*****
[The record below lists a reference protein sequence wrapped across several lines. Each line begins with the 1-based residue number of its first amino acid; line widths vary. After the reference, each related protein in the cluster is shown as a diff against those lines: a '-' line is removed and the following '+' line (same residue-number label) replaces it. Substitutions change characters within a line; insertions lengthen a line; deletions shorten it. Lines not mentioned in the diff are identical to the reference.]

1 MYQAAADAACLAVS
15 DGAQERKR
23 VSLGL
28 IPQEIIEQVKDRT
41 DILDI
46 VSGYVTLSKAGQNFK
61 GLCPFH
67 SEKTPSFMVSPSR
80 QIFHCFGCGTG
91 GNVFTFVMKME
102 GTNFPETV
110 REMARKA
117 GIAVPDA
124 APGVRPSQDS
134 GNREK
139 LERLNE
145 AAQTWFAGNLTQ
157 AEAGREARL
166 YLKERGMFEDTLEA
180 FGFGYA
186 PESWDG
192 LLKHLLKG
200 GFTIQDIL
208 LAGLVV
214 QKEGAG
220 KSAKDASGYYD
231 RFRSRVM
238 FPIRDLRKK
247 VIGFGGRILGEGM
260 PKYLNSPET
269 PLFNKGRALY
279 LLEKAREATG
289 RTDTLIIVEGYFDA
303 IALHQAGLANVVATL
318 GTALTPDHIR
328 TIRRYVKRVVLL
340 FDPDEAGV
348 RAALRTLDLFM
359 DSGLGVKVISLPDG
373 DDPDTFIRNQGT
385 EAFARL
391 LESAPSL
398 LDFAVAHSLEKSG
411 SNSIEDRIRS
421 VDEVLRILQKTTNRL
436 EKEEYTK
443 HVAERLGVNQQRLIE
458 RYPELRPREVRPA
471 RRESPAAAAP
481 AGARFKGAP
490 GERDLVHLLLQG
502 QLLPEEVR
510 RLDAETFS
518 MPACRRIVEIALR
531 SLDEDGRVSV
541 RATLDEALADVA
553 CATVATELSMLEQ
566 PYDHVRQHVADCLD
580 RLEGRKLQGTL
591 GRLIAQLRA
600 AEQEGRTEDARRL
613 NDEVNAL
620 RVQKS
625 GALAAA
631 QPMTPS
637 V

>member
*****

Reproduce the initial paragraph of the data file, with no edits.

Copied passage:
[The record below lists a reference protein sequence wrapped across several lines. Each line begins with the 1-based residue number of its first amino acid; line widths vary. After the reference, each related protein in the cluster is shown as a diff against those lines: a '-' line is removed and the following '+' line (same residue-number label) replaces it. Substitutions change characters within a line; insertions lengthen a line; deletions shorten it. Lines not mentioned in the diff are identical to the reference.]